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Bill aims to prohibit local governments from limiting project bids to contractors with union workers

An image of the statehouse, taken from down the street. Part of the front of the building is visible, with cars and other buildings lining the street leading up to it.
Lauren Chapman
IPB News
Passing the committee gives HB 1024 a chance to make it farther than similar bills have in the past. Since 2019, most bills with similar language failed to make it past committee.

Is it “discriminatory” for a local government to restrict bids on public construction projects to contractors that work with a union? Some Indiana Republican lawmakers think so.

House Bill 1024 contains the sixth attempt since 2019 to take away the power counties, cities and other local units have to limit bids to employers who have a Project Labor Agreement (PLA). Such agreements typically set workers' pay and other aspects of their working conditions during the project.

Former Republican state lawmaker Matt Bell testified in favor of the bill on behalf of Associated Builders and Contractors of Indiana/Kentucky. He argues PLAs stifle competition.

“By allowing … projects to discriminate based on your affiliation with labor, we're telling 80 percent of the workforce that you are not eligible to participate,” said Bell. “I think the wages are in negotiation between a worker and their employer. My philosophy is that there is not an entity who needs to step in between the two to negotiate those.”

A committee voted Thursday along party lines to advance the bill to the House floor. Democrats and labor advocates opposing the bill say taking away that power flies in the face of the GOP-controlled legislature’s often-stated support for “local control.”

“Speech after speech about local government and making sure that they have the tools that they need and staying out of their way,” said Rep. Ryan Hatfield (D-Evansville). “What happened in the last decade or so that took us from a place where we had trust and belief in our local officials to a place where we seem to want to take away every tool that they've ever had.”

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President Joe Biden issued an executive order in 2022 requiring all large-scale federal construction projects to include labor agreements.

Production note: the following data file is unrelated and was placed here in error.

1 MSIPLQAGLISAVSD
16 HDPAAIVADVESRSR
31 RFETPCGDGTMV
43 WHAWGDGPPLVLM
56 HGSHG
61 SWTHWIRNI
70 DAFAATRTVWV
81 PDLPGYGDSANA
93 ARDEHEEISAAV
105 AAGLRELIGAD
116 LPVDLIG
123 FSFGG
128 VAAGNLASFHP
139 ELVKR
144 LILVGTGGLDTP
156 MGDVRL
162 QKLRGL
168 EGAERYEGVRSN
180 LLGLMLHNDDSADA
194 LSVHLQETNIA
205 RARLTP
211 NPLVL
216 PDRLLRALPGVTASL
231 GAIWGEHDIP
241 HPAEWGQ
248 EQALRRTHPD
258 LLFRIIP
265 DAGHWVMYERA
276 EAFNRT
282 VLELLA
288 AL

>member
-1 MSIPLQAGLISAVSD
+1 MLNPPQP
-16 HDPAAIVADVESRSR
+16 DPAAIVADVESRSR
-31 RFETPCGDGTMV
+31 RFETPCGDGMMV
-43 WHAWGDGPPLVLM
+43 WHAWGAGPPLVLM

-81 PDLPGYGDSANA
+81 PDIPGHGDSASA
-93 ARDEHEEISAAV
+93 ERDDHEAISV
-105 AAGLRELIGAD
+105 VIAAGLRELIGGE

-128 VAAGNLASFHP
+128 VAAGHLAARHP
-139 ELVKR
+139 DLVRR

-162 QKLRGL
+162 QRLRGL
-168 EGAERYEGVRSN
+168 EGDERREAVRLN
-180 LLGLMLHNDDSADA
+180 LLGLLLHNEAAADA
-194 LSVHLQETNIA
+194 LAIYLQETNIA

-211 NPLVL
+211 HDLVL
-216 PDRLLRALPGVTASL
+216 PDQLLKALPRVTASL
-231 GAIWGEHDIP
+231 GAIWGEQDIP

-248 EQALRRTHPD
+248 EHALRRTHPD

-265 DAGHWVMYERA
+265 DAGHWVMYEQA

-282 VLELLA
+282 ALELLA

“A lack of coordination among various employers, or uncertainty about the terms and conditions of employment of various groups of workers, can create friction and disputes in the absence of an agreed-upon resolution mechanism. These problems threaten the efficient and timely completion of construction projects undertaken by Federal contractors,” Biden wrote, justifying the executive order. “Project labor agreements are often effective in preventing these problems from developing because they provide structure and stability to large-scale construction projects.”

Pro-PLA groups, like the Indiana State Building and Construction Trades Council, also argue they leaveplenty of room for competition, benefit local economies by requiring local laborers be hired and well-paid while ensuring a safe job-site.

Passing committee gives HB 1024 a chance to make it farther than similar bills have in the past. Since 2019, most bills with similar language failed to make it past committee. One did go farther in 2022, making it all the way through the House before dying in the Senate.

The bill’s supporters, like Rep. Matt Hostettler (R-Fort Branch), pushed back against the argument that prohibiting PLAs infringes on local control.

“There are certain things [like] speed limits, educational values, things like that, that are administered at the local level,” Hostettler said. “But we still find a good way to set a standard here at the state level for everyone to follow.”

Currently, contractors on certain state public projects are required to have employees who are in, or have completed, a federally-registered apprenticeship program. Another part of HB 1024 would allow other forms of training to be accepted instead. Hatfield expressed concern that the change in standards would lead to lower-quality work.

“Many of those contractors have incredibly skilled craftspeople who have been trained, who have the capacity and ability to perform all the tasks required of them, but have not been through a U.S. Department of Labor-approved apprenticeship program,” said Bell with the Associated Builders and Contractors of Indiana/Kentucky.

Unlike the labor agreement provision, this part of the bill doesn’t explicitly prohibit local governments from setting stricter training standards for their projects.

Adam is our labor and employment reporter. Contact him at or follow him on Twitter at @arayesIPB.

Adam is Indiana Public Broadcasting's labor and employment reporter. He was born and raised in southeast Michigan, where he got his first job as a sandwich artist at Subway in high school. After graduating from Western Michigan University in 2019, he joined Michigan Radio's Stateside show as a production assistant. He then became the rural and small communities reporter at KUNC in Northern Colorado.